The drug testing is part of the Davis school board's new policy to fights drugs in school.
"In polling the board and looking at the board, we have four yes's and two no's. Are they recorded? The policy passes," said President Tamara Lowe, Davis School District Board of Education.
Students in the Davis School District who wish to participate in extra curricular activities will now be subject to random drug testing. The district wouldn't be first in Utah to do drug tests. But the students who are included under the new policy is making some parents upset.
"It makes me feel violated," said Barrie Giles, parent.
"I feel it goes against our constitutional rights actually," said Kay Allen, parent.
All students who wish to play sports, do cheerleading or run for student body office will have to agree to take the drug tests. Reporter Brian Carlson showed the policy to an attorney, and he said the Davis board is flirting with infringing on student's constitutional rights against illegal search and seizure.
"So the school district certainly wants to make sure their athletes are drug free because drugs can be a safety issue, a health issue, but when you take it beyond the role of athletics and you're looking at student body officers, or extra curricular activities you have to ask yourself what business is it of the district's that those people are drug free?" said Greg Skordas, Attorney.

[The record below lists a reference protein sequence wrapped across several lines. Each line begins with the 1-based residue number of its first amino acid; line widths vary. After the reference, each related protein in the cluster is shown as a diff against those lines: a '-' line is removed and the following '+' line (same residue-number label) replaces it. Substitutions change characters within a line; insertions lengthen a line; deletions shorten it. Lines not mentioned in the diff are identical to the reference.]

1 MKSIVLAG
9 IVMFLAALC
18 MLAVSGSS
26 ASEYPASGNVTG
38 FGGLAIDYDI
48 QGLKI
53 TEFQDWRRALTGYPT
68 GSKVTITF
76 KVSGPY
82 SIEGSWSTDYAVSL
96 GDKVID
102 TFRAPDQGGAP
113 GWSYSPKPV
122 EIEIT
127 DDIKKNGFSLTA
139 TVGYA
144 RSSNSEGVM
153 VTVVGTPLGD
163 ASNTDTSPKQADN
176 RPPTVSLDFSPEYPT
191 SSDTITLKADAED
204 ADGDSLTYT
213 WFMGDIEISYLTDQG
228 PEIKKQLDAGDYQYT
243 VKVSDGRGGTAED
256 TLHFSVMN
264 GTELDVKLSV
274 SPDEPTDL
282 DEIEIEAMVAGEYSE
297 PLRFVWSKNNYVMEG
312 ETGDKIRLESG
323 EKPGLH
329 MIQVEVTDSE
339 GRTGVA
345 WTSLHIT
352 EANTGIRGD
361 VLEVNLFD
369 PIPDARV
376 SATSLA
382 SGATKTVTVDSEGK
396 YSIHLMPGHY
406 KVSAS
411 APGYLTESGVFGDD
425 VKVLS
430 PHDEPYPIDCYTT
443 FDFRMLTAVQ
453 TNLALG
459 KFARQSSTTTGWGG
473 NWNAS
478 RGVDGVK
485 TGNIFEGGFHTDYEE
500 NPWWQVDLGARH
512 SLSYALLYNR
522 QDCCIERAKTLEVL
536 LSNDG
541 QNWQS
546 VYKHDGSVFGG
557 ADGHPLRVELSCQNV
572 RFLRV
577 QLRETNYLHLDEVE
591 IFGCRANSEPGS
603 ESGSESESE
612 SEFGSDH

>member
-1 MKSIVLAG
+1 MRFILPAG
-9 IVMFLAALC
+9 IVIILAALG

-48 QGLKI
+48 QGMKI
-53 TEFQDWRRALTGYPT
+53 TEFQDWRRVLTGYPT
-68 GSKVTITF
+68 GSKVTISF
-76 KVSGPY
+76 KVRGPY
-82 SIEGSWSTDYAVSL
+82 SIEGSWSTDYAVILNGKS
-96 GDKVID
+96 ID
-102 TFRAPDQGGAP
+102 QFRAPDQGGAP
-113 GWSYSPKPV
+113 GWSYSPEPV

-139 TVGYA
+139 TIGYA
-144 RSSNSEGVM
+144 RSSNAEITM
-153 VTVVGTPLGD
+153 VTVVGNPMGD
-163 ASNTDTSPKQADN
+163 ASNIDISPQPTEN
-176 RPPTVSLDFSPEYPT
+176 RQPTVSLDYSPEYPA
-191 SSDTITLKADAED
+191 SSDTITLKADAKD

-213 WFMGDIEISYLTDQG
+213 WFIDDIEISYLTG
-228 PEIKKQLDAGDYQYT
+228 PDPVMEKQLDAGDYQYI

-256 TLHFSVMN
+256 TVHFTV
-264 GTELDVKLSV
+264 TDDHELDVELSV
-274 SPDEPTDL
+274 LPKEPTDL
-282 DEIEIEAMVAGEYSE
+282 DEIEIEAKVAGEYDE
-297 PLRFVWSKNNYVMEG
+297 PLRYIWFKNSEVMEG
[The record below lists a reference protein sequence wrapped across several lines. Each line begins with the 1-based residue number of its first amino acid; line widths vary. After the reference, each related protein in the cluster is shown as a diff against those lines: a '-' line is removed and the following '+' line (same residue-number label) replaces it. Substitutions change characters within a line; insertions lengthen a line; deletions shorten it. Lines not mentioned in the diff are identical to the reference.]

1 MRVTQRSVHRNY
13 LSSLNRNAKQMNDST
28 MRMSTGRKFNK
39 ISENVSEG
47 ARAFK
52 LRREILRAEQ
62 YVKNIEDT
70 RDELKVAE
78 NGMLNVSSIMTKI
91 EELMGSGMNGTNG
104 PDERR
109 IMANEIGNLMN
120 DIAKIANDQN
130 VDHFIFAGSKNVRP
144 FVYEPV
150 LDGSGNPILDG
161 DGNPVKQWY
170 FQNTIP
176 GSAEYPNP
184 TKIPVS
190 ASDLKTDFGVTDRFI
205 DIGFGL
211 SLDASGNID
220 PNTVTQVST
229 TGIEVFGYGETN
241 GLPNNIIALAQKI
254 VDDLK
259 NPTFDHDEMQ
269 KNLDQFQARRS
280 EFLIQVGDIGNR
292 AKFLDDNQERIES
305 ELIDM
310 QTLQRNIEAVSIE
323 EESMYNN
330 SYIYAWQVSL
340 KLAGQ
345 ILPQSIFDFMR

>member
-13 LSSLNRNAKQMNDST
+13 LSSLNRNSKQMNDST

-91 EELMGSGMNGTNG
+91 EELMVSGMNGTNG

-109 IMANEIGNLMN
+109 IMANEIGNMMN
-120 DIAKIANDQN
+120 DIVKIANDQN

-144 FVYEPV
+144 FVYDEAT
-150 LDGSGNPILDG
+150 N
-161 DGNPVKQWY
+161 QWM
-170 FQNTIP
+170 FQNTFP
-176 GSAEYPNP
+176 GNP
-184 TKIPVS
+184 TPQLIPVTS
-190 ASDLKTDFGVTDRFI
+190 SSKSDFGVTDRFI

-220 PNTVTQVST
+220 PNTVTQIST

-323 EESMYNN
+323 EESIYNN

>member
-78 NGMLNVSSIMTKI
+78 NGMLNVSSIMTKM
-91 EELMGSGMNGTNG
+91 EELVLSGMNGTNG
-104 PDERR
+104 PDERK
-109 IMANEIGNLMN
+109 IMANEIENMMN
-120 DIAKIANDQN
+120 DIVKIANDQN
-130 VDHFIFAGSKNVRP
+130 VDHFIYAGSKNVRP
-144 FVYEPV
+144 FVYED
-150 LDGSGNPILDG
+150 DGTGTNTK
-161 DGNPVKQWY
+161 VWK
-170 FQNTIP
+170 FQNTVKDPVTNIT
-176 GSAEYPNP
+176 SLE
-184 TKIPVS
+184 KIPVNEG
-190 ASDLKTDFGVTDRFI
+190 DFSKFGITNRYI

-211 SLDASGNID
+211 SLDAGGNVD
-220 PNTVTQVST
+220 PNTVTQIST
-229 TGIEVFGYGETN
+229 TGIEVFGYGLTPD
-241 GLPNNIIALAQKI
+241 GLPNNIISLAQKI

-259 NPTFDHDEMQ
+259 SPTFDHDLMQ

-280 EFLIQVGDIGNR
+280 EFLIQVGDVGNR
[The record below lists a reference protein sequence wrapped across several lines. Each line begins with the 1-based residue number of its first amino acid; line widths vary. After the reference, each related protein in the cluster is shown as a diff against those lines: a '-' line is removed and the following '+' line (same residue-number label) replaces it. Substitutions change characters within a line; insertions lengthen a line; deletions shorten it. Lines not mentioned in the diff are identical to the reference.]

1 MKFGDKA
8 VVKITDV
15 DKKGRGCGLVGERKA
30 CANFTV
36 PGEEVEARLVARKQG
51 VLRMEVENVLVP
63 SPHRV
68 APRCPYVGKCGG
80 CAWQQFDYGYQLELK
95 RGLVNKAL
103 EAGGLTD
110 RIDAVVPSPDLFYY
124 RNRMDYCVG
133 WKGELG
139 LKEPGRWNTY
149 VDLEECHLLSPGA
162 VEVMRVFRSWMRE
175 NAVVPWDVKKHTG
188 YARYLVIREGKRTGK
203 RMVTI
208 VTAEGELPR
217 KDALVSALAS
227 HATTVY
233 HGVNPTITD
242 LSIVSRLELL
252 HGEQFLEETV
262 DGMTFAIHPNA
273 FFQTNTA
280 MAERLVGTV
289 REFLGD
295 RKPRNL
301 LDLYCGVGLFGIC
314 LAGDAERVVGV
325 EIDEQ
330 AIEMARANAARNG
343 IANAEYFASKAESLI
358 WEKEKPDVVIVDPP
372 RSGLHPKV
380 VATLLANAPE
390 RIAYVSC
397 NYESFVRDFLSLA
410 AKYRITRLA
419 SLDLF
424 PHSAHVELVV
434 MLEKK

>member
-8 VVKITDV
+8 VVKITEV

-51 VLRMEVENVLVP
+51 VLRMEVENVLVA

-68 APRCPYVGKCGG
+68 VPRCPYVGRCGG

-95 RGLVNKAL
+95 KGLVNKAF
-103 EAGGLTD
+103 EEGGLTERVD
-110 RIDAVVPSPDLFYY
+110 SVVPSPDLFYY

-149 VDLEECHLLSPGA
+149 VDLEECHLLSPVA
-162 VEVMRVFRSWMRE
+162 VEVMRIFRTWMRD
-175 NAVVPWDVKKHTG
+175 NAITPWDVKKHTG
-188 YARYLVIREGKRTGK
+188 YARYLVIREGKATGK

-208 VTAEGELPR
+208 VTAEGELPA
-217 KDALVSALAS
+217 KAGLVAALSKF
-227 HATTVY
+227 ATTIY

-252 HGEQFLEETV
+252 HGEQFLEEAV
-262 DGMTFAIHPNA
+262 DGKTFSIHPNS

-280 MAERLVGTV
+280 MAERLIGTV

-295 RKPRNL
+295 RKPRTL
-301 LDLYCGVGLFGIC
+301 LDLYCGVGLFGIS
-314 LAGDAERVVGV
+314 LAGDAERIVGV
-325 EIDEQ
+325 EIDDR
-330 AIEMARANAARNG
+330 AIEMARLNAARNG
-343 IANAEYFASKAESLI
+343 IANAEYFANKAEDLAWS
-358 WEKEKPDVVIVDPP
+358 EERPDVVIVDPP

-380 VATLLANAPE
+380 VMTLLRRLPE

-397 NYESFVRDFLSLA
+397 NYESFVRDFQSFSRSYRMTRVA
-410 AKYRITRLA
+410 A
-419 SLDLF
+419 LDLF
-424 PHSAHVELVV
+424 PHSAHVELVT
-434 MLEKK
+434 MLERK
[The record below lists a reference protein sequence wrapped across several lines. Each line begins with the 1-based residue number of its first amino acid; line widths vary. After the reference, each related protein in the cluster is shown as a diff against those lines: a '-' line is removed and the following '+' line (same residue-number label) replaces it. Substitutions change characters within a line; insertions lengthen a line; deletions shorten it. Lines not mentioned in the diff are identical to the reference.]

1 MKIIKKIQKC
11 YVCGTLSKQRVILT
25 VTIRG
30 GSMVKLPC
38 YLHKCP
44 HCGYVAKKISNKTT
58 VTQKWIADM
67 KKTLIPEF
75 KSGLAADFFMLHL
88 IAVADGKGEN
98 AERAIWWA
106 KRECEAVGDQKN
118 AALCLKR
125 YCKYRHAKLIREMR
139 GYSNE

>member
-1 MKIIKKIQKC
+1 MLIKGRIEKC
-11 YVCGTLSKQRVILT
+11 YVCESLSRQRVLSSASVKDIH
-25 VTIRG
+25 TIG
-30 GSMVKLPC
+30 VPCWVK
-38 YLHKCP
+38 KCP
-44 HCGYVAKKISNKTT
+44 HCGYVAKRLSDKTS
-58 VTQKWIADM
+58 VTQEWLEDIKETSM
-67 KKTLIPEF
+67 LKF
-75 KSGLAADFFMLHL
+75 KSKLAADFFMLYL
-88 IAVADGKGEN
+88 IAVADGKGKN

"I feel like there's no reason for it at least they haven't given any suspicion of reason besides parent's concern," said Allen.
"There isn't enough evidence to put this policy in place," said Giles.
When Carlson asked the board president if this drug testing was too invasive, she said if administrators do it the right way, it doesn't have to be.
"Do you worry public perception might be that this is going too far?" Carlson asked.
"I think there are some who feel this is not necessary yes, but when I have coaches, the people who are close to what is happening say, I'd like to give this a try, we want to make sure it's not happening," said Lowe.
Lowe said when testing begins it will happen every week. 5 or 6 students will be chosen at random to take the tests. They'll pay for it themselves, through increased student fees. That policy also passed Tuesday evening.
Follow Brian Carlson on Twitter: @tv_briancarlson